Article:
performed at the Place theatre, 2019
Choreographer: Greta Gauhe in collaboration with the dancers
Hannah Adams John Chan
Ghost Chan Flavien Cornilleau Marta Stepien
Composer: Andy Trewren
Costume: Frances Morris
Light designer: Michael Mannion
Artist: Andy Trewren
Taking an autobiographical perspective, the Follow Through Collective examines issues of racial and sexual discrimination and harassment. Surprisingly, the dancers from four different countries and two different continents encounter numerous similarities in their narratives. They deal with those experiences in a gripping interplay of performance, spoken word and dance. Supported by an on-stage musician, NOWhere is both a daring attempt to openly discuss very personal stories as well as an appeal to the audience to do alike. Can we together, in a spirit of mutual trust and honesty, defeat daily societal persecution? #CANWE?n
NOWhere by Greta Gauhe brings us swinging balls of light and audible clicks: each of the six dancers switches their bulb on in turn, red cords hanging down in visual symmetry. Conversations about identity and discrimination are exchanged in layers of tuneful, overlapping voices in different languages.
Gauhe makes unobvious, strangely-affecting choreographic choices to present the most cohesive group work I have seen in a while. One dancer, weak or dying, back arched towards the ground, is propped up tenderly by the rest. The men and women are entirely interchangeable, creating a neutral shared identity, three in orange T-shirts, three in green.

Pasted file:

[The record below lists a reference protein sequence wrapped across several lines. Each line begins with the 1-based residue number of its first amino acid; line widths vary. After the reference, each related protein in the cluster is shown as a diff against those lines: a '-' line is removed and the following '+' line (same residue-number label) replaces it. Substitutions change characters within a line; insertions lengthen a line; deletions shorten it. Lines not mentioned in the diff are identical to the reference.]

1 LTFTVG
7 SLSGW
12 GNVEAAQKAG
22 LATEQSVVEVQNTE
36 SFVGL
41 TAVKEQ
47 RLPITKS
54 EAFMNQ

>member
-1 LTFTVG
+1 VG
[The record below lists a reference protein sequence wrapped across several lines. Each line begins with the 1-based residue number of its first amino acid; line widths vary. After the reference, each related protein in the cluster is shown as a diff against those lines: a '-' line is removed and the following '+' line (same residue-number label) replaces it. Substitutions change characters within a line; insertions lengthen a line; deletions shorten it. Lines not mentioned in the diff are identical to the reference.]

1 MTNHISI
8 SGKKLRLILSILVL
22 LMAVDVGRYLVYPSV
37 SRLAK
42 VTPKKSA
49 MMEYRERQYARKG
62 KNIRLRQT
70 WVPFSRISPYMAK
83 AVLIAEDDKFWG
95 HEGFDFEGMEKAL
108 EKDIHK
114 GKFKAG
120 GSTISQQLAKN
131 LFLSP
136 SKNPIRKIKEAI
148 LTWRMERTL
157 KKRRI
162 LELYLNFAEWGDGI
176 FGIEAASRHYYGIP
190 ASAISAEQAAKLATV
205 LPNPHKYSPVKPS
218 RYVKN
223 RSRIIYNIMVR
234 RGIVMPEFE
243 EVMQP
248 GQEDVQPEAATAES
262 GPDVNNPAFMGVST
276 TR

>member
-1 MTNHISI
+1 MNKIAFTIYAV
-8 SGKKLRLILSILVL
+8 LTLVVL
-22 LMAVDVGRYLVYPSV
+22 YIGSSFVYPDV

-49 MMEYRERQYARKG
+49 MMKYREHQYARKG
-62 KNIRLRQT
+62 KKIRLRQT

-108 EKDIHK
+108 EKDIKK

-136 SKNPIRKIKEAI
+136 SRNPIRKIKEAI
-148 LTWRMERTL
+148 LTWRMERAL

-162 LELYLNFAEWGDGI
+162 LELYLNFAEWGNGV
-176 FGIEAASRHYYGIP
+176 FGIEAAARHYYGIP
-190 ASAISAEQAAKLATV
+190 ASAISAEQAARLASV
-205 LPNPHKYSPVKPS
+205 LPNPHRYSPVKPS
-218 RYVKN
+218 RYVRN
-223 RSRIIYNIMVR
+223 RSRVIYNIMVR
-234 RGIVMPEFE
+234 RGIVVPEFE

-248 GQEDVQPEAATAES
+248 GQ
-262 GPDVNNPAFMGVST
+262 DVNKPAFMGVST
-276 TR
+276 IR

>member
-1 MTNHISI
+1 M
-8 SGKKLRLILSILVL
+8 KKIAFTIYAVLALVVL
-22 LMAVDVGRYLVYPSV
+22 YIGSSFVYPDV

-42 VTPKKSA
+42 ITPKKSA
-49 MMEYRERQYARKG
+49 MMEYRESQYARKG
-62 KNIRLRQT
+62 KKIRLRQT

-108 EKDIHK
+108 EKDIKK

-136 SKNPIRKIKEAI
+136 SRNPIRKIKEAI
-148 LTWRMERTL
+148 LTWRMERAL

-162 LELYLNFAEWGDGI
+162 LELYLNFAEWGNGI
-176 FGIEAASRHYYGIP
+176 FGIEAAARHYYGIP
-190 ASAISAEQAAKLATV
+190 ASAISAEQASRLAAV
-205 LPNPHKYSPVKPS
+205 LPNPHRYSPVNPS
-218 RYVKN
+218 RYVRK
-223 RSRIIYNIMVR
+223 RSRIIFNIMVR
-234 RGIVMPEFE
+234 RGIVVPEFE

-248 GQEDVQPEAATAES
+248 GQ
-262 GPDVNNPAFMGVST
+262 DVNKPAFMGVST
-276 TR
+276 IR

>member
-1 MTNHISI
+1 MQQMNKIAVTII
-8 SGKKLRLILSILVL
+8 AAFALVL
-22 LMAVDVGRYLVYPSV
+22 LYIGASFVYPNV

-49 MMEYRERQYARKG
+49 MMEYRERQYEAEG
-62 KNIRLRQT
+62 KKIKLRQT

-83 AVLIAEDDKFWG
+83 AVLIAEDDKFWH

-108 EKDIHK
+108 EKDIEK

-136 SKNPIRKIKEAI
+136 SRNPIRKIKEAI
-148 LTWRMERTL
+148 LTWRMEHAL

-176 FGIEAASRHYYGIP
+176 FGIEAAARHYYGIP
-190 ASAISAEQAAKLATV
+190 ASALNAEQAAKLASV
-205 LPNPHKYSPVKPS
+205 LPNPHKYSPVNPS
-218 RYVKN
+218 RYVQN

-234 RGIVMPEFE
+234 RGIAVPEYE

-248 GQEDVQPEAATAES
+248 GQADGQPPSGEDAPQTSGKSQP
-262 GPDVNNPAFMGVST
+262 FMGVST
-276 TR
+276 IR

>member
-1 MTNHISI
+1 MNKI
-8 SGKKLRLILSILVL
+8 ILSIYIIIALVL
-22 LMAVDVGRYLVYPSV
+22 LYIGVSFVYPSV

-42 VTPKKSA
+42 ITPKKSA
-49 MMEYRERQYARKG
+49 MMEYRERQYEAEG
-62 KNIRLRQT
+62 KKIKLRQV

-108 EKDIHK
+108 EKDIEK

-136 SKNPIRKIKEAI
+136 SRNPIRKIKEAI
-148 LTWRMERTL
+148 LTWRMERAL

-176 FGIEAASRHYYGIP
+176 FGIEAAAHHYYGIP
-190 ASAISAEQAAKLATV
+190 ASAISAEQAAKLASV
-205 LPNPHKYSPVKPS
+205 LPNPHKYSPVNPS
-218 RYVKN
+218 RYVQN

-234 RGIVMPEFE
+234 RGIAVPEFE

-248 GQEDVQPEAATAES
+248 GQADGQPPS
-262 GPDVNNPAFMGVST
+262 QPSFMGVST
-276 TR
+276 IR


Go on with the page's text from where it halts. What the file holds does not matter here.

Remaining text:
I love the more combative material too: the face slapping and the many hands covering one of the dancers. Extended laughter turns to crying as Andy Trewren’s live piano builds in intensity behind. With a childlike sense of play and adventure, motifs of climbing and supporting each other bring a beautiful poignancy. I’m so sad when the final lightbulb is extinguished."
Izzy Rogers (danceartjournal)
"Exploring the issue of a range of different types of discrimination – from racism to sexual harassment, Gauhe conveys the nuances of prejudice on an individual and everyday basis.
Gauhe playfully yet effectively explores ideas of micro-aggressions (constant small acts of discrimination) through a pair of dancers persistently blowing another across the stage.
The image of all the dancers crowding round grabbing, touching and pulling a lone dancer stays in my mind – an unapologetic account of the isolation and violence of sexual harassment."
"NOWhere was an excellent piece of work that bravely explored the tricky territory of community, prejudice and multiple moments of harassment. The piece worked with the group very well, forming a stringensemble that really gave us the opportunity to see each of the different characters at the same time as seeing them from a clear sense of community."-
Sue MacLennan, Head of Choreography at the London Contemporary Dance School
Pictures by Camilla Greenwell